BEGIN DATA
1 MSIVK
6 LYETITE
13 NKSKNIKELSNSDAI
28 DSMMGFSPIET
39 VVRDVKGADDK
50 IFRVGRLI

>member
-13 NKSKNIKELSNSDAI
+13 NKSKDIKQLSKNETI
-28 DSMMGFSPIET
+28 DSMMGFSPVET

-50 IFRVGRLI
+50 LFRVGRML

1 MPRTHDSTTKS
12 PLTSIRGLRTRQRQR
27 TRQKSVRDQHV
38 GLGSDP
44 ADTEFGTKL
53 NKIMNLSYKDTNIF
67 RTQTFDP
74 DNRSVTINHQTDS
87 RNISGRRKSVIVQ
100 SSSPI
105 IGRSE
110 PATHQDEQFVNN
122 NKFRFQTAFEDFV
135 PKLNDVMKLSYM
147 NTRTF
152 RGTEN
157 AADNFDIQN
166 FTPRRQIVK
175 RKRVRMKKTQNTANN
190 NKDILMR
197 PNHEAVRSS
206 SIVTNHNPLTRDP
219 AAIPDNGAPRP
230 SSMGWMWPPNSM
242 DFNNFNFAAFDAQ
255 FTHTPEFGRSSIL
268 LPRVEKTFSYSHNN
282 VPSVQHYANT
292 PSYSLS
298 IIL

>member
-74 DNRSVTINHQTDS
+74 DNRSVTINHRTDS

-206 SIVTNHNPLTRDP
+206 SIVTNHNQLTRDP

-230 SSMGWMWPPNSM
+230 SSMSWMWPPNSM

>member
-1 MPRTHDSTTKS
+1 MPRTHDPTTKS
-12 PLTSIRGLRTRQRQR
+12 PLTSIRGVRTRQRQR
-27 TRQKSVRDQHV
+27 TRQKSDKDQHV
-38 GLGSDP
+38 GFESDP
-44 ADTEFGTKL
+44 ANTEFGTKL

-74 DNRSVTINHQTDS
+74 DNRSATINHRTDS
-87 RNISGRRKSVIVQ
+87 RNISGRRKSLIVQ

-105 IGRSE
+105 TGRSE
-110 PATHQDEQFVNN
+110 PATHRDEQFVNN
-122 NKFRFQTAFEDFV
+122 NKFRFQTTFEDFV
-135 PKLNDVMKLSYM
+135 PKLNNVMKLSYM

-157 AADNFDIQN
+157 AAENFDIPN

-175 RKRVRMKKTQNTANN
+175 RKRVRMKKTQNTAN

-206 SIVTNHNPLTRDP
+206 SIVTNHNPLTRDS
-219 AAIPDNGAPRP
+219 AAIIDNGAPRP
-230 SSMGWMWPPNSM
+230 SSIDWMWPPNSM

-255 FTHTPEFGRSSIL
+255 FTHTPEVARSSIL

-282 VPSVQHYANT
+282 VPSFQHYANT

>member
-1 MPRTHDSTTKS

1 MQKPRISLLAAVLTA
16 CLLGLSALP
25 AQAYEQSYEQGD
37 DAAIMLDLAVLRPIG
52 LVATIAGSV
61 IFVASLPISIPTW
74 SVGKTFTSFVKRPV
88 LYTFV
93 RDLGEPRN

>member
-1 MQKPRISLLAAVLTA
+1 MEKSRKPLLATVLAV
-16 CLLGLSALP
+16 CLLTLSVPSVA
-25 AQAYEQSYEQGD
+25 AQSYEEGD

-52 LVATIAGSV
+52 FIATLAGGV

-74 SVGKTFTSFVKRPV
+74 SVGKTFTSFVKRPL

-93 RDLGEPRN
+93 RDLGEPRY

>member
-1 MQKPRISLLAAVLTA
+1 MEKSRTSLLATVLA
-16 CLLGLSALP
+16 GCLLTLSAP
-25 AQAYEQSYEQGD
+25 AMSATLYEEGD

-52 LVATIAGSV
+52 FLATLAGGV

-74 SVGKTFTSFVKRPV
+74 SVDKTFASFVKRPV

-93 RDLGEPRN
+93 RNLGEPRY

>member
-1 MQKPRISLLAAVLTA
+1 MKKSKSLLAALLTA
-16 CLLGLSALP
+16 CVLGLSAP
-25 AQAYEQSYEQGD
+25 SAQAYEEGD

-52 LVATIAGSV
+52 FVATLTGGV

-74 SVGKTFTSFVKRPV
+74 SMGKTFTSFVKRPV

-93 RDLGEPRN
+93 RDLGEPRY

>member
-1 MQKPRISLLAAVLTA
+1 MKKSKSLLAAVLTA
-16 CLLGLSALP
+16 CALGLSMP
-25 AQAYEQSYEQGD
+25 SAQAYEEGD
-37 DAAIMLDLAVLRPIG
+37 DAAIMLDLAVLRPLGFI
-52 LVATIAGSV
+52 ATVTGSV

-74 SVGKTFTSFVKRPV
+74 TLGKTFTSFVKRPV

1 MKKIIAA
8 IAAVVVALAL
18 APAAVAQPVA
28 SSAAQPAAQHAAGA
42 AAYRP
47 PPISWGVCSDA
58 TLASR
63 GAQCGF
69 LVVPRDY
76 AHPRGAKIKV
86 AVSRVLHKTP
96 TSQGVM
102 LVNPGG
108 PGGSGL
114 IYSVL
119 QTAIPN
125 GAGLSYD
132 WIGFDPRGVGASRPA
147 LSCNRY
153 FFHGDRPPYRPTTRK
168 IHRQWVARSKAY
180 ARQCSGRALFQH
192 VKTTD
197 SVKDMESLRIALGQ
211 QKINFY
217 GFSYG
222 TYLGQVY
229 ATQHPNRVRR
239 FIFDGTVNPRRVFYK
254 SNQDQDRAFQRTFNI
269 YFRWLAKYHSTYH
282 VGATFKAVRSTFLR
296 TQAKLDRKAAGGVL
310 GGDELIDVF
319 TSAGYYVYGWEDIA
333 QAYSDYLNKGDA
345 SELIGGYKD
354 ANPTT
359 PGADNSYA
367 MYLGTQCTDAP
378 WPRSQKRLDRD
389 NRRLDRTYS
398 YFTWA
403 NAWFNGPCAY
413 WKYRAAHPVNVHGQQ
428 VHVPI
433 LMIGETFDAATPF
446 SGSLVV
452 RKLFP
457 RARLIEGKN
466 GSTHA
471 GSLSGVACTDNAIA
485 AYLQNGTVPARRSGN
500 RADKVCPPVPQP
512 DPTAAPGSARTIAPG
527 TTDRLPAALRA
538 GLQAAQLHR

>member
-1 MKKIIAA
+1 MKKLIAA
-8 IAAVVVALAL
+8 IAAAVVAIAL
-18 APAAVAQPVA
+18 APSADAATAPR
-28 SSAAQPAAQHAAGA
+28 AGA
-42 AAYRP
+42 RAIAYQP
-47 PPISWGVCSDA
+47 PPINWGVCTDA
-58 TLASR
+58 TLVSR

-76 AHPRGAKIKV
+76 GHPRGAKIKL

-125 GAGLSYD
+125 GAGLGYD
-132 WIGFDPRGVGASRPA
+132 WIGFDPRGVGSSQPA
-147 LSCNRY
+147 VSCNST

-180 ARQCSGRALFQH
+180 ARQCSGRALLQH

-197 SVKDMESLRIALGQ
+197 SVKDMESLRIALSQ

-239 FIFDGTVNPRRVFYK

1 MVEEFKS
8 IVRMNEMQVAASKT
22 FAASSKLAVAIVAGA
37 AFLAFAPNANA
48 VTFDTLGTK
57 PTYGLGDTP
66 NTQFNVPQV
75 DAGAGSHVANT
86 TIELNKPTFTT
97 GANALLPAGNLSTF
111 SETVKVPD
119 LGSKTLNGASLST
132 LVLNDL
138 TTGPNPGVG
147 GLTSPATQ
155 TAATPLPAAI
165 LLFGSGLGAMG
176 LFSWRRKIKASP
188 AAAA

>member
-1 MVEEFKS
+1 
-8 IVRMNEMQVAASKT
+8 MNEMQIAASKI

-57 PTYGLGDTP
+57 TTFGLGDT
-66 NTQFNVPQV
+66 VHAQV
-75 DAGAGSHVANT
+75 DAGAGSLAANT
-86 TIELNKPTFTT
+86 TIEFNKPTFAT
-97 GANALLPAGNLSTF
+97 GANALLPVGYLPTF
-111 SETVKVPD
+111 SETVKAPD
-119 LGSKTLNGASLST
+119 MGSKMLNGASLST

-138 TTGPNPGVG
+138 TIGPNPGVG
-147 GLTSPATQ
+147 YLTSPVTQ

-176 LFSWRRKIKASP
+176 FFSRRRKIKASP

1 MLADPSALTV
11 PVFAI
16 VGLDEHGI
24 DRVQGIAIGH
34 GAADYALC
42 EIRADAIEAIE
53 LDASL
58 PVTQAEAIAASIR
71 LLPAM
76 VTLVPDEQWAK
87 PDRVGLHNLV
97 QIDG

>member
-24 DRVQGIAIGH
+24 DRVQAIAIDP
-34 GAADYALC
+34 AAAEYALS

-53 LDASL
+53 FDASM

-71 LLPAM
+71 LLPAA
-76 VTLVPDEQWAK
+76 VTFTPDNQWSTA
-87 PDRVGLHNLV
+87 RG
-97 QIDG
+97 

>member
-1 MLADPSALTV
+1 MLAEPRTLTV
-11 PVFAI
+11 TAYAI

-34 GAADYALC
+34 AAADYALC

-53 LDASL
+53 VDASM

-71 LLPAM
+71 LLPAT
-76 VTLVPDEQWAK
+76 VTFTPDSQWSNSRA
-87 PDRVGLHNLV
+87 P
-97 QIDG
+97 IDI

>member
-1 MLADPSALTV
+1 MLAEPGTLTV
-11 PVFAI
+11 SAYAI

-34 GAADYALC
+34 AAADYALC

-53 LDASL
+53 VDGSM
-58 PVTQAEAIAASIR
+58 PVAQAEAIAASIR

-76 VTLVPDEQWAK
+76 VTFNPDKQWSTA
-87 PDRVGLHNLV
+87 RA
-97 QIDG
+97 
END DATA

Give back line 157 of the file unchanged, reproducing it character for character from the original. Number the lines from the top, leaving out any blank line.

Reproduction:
58 TLASR